U.S. stocks were performing well after a rebound in July, but the rally seems to have lost steam over the past week, following hawkish comments from Fed Chair Jerome Powell. According to Powell, the central bank will continue with its aggressive rate hikes to combat inflation. Powell’s comments dashed hopes of a less steep rate hike in the coming months as was expected earlier.
Higher inflation had already been worrying people, and now concerns of a steep rate hike in September have reignited fears of the economy slowing down further.
The August rally came to a sudden halt on Aug 26 after Powell said that the Fed would continue its inflation fight and go for steep rate hikes for as long as it isn’t able to check surging inflation. Investors knew that the Fed would be going for a few more rounds of interest rate hikes but were divided between a 50-basis point and a 75-basis point increase. A 75-basis-point hike is now widely expected in the Fed’s September meeting.
Following Powell’s comments, the rebound rally halted, with all the three major indexes losing more than 3% each on Aug 26. Since then, stocks have failed to recover, with the S&P 500 giving up all its gains for August in the last four trading sessions.
Higher interest rates make borrowing more expensive as well as bear the risk of an economic slowdown. Neither of these bodes well for the markets. Markets have already been subject to massive volatile trading throughout the year, and concerns of an economic slowdown continue to impact stocks.
Moreover, geopolitical tensions between Russia and Ukraine have added to the market woes as energy costs are being impacted because of sanctions on Russia.
So, it makes sense for an astute investor to keep an eye on dividend-paying stocks right now. This is because dividend stocks have a long history of profitability and a solid business model, both of which help them survive market volatility.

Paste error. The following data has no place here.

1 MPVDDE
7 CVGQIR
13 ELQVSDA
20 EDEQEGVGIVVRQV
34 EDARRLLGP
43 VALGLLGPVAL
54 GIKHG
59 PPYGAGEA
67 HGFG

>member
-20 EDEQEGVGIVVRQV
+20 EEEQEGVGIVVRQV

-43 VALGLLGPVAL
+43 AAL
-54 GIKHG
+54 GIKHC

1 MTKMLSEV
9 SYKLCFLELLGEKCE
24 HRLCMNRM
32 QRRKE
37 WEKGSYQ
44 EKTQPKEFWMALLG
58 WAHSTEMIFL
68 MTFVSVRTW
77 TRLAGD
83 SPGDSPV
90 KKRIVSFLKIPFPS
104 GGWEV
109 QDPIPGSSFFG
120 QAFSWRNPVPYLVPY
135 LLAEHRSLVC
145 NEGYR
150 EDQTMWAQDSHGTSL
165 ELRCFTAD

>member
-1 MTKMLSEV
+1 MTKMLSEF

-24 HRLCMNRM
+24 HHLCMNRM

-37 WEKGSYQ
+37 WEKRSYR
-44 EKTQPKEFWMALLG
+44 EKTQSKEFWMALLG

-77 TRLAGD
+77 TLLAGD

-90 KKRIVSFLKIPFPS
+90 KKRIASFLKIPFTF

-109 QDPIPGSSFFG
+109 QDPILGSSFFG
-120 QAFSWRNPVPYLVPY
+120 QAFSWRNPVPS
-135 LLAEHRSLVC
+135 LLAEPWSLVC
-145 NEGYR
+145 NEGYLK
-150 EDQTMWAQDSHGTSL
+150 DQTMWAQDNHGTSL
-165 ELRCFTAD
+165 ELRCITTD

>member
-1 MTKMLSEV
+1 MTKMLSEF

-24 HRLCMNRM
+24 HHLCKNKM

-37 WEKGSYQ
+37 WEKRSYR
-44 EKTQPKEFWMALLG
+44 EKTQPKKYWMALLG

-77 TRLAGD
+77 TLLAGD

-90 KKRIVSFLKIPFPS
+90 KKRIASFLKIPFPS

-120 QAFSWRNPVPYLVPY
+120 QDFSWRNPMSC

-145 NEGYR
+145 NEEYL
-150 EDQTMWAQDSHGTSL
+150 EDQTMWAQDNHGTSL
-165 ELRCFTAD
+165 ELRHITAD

They don't just offer a consistent stream of income, but also have a lower risk of their prices fluctuating dramatically. Actually, during times of market turbulence, dividend-paying equities have generally outperformed non-dividend-paying stocks. Five such companies are
Harley-Davidson, Inc. ( HOG Quick Quote HOG - Free Report) , Greif, Inc. ( GEF Quick Quote GEF - Free Report) , Bank of Montreal ( BMO Quick Quote BMO - Free Report) , Ubiquiti Inc. ( UI Quick Quote UI - Free Report) and Northrim BanCorp, Inc. ( NRIM Quick Quote NRIM - Free Report) . Harley-Davidson is one of the leading motorcycle makers of the world. HOG is the parent entity of company groups doing business as Harley-Davidson Motor Company (HDMC) and Harley-Davidson Financial Services (HDFS). From 2021, Harley-Davidsonhas expanded into Adventure Touring with its new Pan America motorcycle.
On Aug 31, 2022, Harley-Davidsonannounced that its shareholders would receive a dividend of $0.16 per share on Sep 22, 2022. HOG has a dividend yield of 1.62%. Over the past 5 years, Harley-Davidsonhas increased its dividend five times, and its payout ratio is presently 15% of earnings.